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Add the raisins.  I actually like lots of raisins in my stuffing so I tend to add more than a cup.

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Pour in the evaporated milk.  You can also use vegetable or chicken stock instead of milk.

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Add the melted butter.  Cook for another minute or two.  Taste, then add salt and pepper if needed (the seasoning packet from the stuffing is already quite salty, so you might not need to add more salt).

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Place the stuffing into an oven-safe baking dish.

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Bake at 350 degrees for 20 minutes.

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Serve and ENJOY!

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This makes a wonderful side dish, served alongside my smoked/grilled turkey and brown sugar glazed ham.

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ENJOY!

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Corned Beef with Corn and Tomato Sauce

Chamorros love canned corned beef!  It’s called Latan Kåtne (canned meat) in Chamorro. Corned beef can be prepared many different ways, depending on the ingredients you have on hand.

I love to gisa (in Chamorro, this means to stir fry) corned beef with onions, garlic, and eggplant.  For another variation, try adding cabbage or fresh green beans.  My dad used to grow winged beans–this is delicious with corned beef too.  The options are virtually endless!

This is a photo of winged beans, in case you’ve never heard of them before.  Just slice them into small pieces and saute them with a can or two of corned beef; add some onions and garlic and you’ve got yourself a yummy meal.  Serve with hot white rice, of course. 🙂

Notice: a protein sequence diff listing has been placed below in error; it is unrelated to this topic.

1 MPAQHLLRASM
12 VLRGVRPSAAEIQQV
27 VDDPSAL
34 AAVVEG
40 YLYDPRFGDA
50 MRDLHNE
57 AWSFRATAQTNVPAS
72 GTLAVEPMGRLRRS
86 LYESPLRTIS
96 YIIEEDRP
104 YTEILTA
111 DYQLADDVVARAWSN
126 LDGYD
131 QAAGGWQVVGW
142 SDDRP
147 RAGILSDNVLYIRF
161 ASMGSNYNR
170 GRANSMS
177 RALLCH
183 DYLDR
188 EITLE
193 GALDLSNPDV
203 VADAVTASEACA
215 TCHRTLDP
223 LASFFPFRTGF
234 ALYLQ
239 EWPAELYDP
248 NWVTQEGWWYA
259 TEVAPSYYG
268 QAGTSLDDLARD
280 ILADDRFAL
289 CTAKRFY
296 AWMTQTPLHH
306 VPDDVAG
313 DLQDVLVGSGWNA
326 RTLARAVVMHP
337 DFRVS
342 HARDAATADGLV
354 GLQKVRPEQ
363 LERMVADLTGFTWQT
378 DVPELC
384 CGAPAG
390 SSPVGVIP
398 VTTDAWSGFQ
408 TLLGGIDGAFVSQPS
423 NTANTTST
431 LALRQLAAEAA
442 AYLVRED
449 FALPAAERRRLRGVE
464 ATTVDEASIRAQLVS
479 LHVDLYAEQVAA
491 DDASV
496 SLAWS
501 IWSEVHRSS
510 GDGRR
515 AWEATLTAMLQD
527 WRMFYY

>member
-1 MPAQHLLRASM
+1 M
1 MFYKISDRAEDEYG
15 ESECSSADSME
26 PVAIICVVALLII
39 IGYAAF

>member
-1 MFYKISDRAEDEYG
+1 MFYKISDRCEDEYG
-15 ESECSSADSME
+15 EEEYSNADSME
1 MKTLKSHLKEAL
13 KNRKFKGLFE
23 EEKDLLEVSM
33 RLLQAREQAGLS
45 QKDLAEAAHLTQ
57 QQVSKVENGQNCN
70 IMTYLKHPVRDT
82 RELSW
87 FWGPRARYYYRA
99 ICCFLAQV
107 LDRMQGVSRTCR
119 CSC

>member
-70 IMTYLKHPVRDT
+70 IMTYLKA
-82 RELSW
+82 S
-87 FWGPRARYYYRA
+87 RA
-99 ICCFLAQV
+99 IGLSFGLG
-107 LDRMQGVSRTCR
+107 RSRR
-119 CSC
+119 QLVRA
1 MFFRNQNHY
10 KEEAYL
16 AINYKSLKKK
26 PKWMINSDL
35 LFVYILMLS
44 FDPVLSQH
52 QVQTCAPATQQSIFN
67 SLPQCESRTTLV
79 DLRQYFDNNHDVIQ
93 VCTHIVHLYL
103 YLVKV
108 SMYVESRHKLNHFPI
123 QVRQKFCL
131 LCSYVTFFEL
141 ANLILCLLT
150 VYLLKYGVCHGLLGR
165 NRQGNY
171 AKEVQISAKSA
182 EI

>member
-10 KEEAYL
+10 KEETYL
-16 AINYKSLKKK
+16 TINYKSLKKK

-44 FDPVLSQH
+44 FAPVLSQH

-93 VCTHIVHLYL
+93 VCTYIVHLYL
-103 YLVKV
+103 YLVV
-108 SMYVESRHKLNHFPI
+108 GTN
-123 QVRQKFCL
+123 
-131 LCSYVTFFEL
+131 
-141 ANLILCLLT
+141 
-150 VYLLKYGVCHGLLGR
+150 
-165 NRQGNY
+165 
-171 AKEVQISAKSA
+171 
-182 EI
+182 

winged beans

My recipe below calls for canned corn with tomato sauce.  A slight variation to this is to omit the tomato sauce entirely (follow the directions below, and omit the part where you pour in the tomato sauce).  My husband actually prefers it this way, without the tomato sauce.

Either way you make it–with or without tomato sauce–it’s delicious.

Give my recipe a try.  I think you’ll like it. 🙂

Corned Beef with Corn and Tomato Sauce

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Ingredients:

  • 2 cans corned beef
  • 1 medium onion, thinly sliced
  • 1 teaspoon garlic powder
  • 1/2 teaspoon black pepper
  • 2 cans whole kernel corn (15.25 oz. each), drained
  • 2 small cans tomato sauce (8 oz. each)

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Directions:

To make it easier to open, pierce the top of the corned beef can.  *Make sure to rinse the top of the can first — there can be lots of dirt or dust on it from sitting on the grocery store shelf.

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Place the corned beef into a medium sized skillet; sauté over medium high heat.

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Add the onions to the skillet.

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Add the garlic powder and black pepper.  Cook for about 5 minutes, or until the onions are translucent.

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Add the corn.  Stir to combine.

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Pour in the tomato sauce.

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Stir to combine, then cook for a couple of minutes, just to heat the sauce and corn.

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Serve with hot white rice.  ENJOY!